Installing an underground storage tank
How to install an underground storage tank, pipes and related equipment.
You should see the Blue Book for detailed technical advice on how to install tanks and related equipment.
Get planning permission
You need planning permission from your local planning authority to install a new underground storage tank (UST) system (the tank plus any equipment connected to it). You’ll need planning permission for individual tanks, but if changing pumps you may not - check with your local planning authority. You’re likely to need to send your environmental risk assessment with your application.
If your plans could significantly affect the environment, including the potential to cause groundwater pollution or affect nearby conservation interests, your local planning authority is likely to consult the Environment Agency or Natural Resources Wales (NRW). The Environment Agency and NRW may require specific controls or may object to your plans if you choose a site:
- within sensitive aquifers
- close to features that could be affected by pollution (eg groundwater, rivers and lakes)
- in Source Protection Zones 1
Section D (particularly D2 and D3 and the supporting text) of the Environment Agency’s approach to groundwater protection states its position in relation to the storage and transmission of pollutants including USTs. If the Environment Agency or NRW believes that the conditions your local planning authority set won’t minimise the risk to groundwater it may impose restrictions, eg require you to have an environmental permit with additional conditions.
Risks to groundwater and good practice when designing a system
You should consider the potential environmental risks when designing and constructing a facility. If you don’t, you risk causing a significant pollution incident.
When designing a new system you’ll need to assess any new risks alongside your overall existing risk assessment for the facility.
Design and site selection
You need to design the facility so that it reduces the potential groundwater pollution and health and safety risks. As part of your design and before installing a UST you need to consider the:
- site’s environmental suitability
- tank design
- tank contents
- materials used to construct the tank and associated pipework
- environmental measures you’ll use, eg wetstock reconciliation
You should also consult the Environment Agency or NRW on where to site your UST before you install it. You should include in your risk assessment and say how close the tank will be to:
- local watercourses
- sensitive groundwater locations
- public and private water abstraction points
- environmentally sensitive areas (eg sites of special scientific interest)
You should also identify and include in your risk assessment:
- the site’s geology and hydrogeology (both local and regional)
- the proposed site layout and the equipment requirements
- subsurface site layout and equipment requirements
- historic site activities (including if there are any existing USTs)
- whether the ground needs a specific type of foundation
- how corrosive the soil is
- groundwater conditions (eg anticipated depth to groundwater, including seasonal variations)
The Environment Agency or NRW will want to make sure that you have environmental controls in place if the groundwater is considered by the Environment Agency or NRW to be:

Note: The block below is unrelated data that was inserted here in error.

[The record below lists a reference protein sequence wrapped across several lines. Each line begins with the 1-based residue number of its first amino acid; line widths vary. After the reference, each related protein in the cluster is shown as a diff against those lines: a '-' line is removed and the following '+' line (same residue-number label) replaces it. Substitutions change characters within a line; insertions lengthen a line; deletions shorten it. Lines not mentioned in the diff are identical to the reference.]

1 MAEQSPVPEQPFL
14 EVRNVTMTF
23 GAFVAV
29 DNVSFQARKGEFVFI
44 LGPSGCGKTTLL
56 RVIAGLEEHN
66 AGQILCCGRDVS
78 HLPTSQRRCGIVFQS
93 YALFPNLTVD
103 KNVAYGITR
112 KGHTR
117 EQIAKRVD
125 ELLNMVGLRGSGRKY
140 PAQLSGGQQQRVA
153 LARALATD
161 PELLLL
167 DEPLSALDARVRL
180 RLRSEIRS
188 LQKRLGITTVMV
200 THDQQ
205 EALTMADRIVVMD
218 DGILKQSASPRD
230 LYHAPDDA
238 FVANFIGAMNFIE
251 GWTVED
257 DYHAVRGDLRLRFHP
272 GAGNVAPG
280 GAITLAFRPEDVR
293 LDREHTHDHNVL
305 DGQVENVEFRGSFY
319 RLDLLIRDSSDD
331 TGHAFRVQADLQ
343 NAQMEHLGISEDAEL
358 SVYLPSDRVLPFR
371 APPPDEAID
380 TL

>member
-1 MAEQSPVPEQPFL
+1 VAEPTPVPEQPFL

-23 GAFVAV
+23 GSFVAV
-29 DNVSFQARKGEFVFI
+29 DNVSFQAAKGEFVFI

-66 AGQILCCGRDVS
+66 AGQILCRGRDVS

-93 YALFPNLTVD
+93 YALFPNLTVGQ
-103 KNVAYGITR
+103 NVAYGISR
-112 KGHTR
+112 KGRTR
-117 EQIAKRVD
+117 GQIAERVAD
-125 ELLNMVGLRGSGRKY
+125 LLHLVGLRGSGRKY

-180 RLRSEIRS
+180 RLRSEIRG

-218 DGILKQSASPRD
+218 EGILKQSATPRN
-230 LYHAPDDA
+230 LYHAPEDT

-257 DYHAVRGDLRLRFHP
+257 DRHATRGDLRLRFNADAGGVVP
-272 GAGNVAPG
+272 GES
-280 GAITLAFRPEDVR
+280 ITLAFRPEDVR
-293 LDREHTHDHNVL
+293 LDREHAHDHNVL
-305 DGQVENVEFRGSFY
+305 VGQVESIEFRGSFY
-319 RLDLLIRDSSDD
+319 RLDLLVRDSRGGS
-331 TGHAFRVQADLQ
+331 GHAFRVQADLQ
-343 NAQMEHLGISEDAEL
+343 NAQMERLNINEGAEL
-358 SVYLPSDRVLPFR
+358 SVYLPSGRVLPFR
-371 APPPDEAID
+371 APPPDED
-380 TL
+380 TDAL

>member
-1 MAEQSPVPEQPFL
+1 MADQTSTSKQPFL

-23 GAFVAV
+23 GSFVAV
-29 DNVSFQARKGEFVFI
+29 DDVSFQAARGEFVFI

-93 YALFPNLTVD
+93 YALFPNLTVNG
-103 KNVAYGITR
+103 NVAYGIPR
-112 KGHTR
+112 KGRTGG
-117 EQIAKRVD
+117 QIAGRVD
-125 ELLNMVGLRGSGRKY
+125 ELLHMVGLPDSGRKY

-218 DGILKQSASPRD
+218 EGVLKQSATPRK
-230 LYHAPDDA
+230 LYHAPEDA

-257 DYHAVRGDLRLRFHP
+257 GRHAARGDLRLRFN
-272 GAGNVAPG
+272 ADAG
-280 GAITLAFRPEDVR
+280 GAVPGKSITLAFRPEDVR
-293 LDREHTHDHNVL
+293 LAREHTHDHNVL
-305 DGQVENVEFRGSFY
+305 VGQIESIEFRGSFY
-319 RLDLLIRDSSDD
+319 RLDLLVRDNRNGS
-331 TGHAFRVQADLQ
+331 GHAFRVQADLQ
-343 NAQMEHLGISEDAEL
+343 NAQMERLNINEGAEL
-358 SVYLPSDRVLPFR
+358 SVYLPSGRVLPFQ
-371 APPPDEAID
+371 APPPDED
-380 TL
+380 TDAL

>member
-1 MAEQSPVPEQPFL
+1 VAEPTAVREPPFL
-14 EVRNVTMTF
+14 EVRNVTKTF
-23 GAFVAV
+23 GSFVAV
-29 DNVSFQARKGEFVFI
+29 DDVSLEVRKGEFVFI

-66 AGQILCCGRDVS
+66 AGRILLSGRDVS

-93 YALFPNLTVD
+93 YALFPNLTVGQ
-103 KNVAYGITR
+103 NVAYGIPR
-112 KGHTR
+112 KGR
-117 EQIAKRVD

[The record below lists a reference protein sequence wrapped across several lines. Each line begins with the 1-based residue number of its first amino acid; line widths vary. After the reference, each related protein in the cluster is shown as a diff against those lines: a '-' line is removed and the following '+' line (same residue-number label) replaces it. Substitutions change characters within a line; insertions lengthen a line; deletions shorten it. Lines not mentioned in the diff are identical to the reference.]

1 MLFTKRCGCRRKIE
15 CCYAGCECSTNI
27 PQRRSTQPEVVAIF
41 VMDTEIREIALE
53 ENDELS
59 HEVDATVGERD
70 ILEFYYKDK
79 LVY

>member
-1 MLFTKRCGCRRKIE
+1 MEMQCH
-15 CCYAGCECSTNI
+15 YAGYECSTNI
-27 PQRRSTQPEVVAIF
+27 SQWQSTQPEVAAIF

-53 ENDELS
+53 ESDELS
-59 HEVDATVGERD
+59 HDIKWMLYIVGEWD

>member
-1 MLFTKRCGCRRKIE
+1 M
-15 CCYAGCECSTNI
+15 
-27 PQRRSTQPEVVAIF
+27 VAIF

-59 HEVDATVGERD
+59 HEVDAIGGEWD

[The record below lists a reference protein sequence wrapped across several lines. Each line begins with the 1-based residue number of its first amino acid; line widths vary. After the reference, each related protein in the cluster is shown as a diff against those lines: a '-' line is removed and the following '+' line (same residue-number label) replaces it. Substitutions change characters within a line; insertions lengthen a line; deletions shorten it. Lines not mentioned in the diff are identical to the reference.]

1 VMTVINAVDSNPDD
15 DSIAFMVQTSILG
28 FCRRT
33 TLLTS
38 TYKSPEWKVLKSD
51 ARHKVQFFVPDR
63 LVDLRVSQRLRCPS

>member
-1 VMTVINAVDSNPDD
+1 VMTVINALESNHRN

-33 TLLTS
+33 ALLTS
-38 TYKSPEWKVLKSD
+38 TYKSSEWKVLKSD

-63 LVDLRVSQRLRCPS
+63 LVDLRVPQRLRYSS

- sensitive or vulnerable to pollution
- in a groundwater source protection zone
- shallow at the location
The Environment Agency or NRW may also oppose you installing the UST (eg if you’re in a Source Protection Zone (SPZ)). See section D of the Environment Agency’s approach to groundwater protection to find out when this may affect you.
You must have an experienced person supervise all on-site works so that the system is installed as agreed. If you don’t construct the facility correctly (eg through unsealed joints) you could lose fuel when the system’s used.
- make sure that any protective coatings applied to the tanks and pipework aren’t damaged during installation
- inspect protective coatings during and after installation
- repair any damage to protective coatings immediately and before the excavation is filled in again
To minimise the risk to groundwater you should check and put in your risk assessment:
- that the proposed tanks and pipework are appropriate for the site’s environmental setting
- if the ground conditions mean that a specific foundation type is needed
- the depth to the groundwater
- if ground conditions are likely to corrode below-ground construction materials
- if the site layout will create specific risks
- where the surface water will drain to
You should make sure each of the following are correctly installed and secure against leaks and spills:
- the tank
- the leak detection system
- the fuel dispensers
- the drainage system - including oil separators
- delivery areas
You should also carry out quality checks and get them certified by the experienced person before you use the tank.
Install the tank
All new tanks should:
- be double-skinned (have an inner and outer skin)
- have a class 1 or class 2 leak detection system (such as interstitial monitoring) that meets European standard EN13160
Doing this means that your tank is constantly tested for its life and the system will alert you if the inner skin fails. You can get more details on leak detection systems can in the Blue Book.
You must make sure that your UST has:
- an access chamber to contain any leak or spill until you can clean it up